The Italian Air Force is looking to secure its KC-767A tanker transport aircraft while conducting air-to-air refuelling. The service has considered various ideas to mitigate the vulnerability of this process during global operations.

Leading intelligence consultancy GlobalData tells us that the nation’s air force comprises six KC-130J tanker units (acquired between 2000-2005) and four KC-767A tankers (procured between 2011-2015).

Italy has previously laid out its plan to procure the KC-464A Pegasus – an advanced tanker that will replace the KC-135 in the US Air Force (USAF). Japan has also inducted two units and Israel has acquired four.

Boeing developed Pegasus based on its design of the 767 jet airliner, which has led to the Italian designation of Pegasus as the ‘KC-767B’.

GlobalData Aerospace and Defence Analyst Tristan Sauer explained that if Italy does acquire Pegasus, “it would benefit from several survivability upgrades like better CBRN protection, infrared (IR) countermeasures, EMS hardening and armoured fuselage.

“Assuming that procurement goes through, the tanker fleet would grow from four to six while also providing a new and improved platform ready to accommodate additional upgrades over the coming decades as requirements evolve.”

How well do you really know your competitors?

Access the most comprehensive Company Profiles on the market, powered by GlobalData. Save hours of research. Gain competitive edge.

Company Profile – free sample

Thank you!

Your download email will arrive shortly

Not ready to buy yet? Download a free sample

We are confident about the unique quality of our Company Profiles. However, we want you to make the most beneficial decision for your business, so we offer a free sample that you can download by submitting the below form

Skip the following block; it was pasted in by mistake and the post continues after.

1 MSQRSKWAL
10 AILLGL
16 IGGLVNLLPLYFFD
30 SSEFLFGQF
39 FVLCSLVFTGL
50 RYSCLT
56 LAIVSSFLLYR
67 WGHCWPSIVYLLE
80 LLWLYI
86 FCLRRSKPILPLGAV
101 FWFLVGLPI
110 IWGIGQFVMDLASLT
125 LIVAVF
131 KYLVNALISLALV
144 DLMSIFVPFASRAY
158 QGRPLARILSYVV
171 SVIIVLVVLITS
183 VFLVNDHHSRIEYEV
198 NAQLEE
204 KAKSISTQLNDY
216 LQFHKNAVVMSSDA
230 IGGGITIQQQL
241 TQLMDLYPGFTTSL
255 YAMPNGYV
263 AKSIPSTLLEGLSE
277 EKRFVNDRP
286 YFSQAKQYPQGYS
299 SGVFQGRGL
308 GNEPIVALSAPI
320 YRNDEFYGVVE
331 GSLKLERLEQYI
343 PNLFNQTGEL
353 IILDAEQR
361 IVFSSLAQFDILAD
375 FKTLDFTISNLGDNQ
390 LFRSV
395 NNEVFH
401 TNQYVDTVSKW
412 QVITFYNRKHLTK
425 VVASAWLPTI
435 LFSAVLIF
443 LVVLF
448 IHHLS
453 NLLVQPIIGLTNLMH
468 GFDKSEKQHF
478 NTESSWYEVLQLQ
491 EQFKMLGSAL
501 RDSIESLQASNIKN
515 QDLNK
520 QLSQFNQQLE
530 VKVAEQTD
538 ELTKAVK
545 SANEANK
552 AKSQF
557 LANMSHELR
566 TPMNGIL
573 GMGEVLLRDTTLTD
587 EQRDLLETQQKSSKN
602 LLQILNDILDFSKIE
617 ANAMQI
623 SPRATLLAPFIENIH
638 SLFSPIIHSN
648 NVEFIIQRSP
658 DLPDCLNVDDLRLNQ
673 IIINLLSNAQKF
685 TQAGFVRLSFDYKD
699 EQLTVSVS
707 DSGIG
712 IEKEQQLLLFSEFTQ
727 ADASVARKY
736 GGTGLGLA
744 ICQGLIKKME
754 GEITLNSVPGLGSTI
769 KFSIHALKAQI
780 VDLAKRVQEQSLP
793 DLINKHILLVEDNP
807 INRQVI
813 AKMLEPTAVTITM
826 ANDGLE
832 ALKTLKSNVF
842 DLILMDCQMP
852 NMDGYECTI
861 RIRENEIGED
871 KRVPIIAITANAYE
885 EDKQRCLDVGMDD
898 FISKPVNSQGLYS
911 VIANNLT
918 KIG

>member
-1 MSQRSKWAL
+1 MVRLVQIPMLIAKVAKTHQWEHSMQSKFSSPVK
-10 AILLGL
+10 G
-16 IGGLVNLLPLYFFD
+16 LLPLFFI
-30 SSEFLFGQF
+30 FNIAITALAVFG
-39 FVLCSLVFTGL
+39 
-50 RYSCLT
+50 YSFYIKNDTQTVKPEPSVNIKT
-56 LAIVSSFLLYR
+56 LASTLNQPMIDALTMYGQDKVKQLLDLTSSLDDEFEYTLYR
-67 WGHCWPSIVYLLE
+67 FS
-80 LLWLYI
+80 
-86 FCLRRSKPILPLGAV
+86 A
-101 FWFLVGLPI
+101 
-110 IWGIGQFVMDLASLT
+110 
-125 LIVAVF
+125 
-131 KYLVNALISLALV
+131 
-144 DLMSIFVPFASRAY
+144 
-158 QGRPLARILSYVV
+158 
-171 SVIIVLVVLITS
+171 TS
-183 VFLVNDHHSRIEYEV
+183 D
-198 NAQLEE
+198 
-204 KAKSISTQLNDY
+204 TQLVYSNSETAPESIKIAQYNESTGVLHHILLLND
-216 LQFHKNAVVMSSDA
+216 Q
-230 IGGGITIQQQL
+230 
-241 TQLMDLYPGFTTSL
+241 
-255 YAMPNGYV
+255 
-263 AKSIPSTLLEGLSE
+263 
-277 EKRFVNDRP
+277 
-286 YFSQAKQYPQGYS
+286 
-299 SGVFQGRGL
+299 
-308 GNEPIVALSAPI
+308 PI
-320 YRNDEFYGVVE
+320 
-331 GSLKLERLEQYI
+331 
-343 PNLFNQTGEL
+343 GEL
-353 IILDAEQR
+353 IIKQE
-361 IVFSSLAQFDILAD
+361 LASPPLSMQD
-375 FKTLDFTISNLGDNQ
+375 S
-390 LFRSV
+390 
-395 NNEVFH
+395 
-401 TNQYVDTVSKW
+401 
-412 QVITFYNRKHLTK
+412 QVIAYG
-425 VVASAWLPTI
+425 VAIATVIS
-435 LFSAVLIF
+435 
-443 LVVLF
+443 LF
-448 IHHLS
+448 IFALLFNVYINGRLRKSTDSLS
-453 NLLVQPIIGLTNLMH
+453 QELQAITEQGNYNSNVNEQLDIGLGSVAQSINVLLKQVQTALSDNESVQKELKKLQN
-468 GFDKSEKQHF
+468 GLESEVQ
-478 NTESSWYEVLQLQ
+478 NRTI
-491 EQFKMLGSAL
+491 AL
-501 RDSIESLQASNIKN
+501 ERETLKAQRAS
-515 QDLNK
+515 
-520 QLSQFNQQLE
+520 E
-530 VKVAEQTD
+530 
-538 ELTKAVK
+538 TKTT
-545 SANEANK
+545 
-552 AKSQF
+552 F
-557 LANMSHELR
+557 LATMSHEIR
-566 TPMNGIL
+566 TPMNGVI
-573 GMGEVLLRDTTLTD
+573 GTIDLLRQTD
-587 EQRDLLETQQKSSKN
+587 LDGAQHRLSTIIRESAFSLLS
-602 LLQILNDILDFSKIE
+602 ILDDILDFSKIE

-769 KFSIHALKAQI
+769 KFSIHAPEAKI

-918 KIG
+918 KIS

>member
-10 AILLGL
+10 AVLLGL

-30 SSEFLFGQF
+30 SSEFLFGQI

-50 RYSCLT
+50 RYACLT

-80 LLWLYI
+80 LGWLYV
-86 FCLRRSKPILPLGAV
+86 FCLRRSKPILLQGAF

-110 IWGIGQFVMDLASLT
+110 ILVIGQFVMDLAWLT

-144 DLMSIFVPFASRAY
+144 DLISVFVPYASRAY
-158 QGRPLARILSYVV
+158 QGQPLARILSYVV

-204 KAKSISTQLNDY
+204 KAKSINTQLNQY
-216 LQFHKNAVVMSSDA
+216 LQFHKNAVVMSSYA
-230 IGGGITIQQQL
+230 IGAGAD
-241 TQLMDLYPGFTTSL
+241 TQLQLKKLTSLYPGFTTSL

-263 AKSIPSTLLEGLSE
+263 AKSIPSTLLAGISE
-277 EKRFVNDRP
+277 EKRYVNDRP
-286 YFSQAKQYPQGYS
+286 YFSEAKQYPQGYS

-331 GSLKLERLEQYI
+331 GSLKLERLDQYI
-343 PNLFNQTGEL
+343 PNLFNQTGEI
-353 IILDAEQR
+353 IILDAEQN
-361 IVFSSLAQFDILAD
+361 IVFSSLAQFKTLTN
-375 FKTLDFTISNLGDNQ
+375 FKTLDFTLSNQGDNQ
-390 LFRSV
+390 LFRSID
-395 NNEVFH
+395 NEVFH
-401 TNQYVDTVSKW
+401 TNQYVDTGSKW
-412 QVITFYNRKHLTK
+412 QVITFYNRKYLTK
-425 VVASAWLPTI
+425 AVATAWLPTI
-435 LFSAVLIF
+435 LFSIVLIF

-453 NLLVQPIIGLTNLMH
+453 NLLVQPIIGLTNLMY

By GlobalData
Visit our Privacy Policy for more information about our services, how we may use, process and share your personal data, including information of your rights in respect of your personal data and how you can unsubscribe from future marketing communications. Our services are intended for corporate subscribers and you warrant that the email address submitted is your corporate email address.

Militarising Italy’s KC-767A fleet

Beyond the prospective acquisition of the Pegasus, with all its security measures for air-to-air refuelling, Italy is also seeking to “militarise” its current fleet of 767s.

The Boeing 767 tanker transport aircraft, is a high-performance version of the Boeing 767-200ER twin-aisle jetliner equipped for fully integrated tanker operations. the manufacturer designed the plane to conduct boom and receptacle refuelling, hose and drogue refuelling, or both.

The service considered IR countermeasures as a way of upgrading the 767 fleet. GlobalData tells us that countries are trying to integrate Electro-Optical (EO) and IR systems into modern warfare platforms to obtain information superiority and situational awareness, which would provide a critical solution to Italy’s tanker vulnerabilities.

Research in the field of third-generation forward-looking infrared, nonlinear crystals, laser radars, advanced 3D visualisation, persistent surveillance systems, multispectral and hyperspectral sensors, is leading to the creation of more capable EO/IR systems. GlobalData valued the global EO/IR systems market at $9.2bn in 2021, the company expects this to grow at a compound annual growth rate of 3.43% to reach a value of $12.9bn by 2031.

Moreover, the USAF has recently adopted a blended wing body (BWB), which is a design that integrates the aircraft’s body into its high-aspect-ratio wing, resulting in a 30% reduction in aerodynamic drag. This move, backed by investments, sets the stage for an evolution in airpower effectiveness, promising impacts on both military and commercial aviation sectors. The distinctive design of the BWB sets it apart from conventional tube-and-wing aircraft.

However, this advancement currently lies beyond the capabilities of the Italian Air Force; if the service starts to add on more capabilities, it will incur more costs.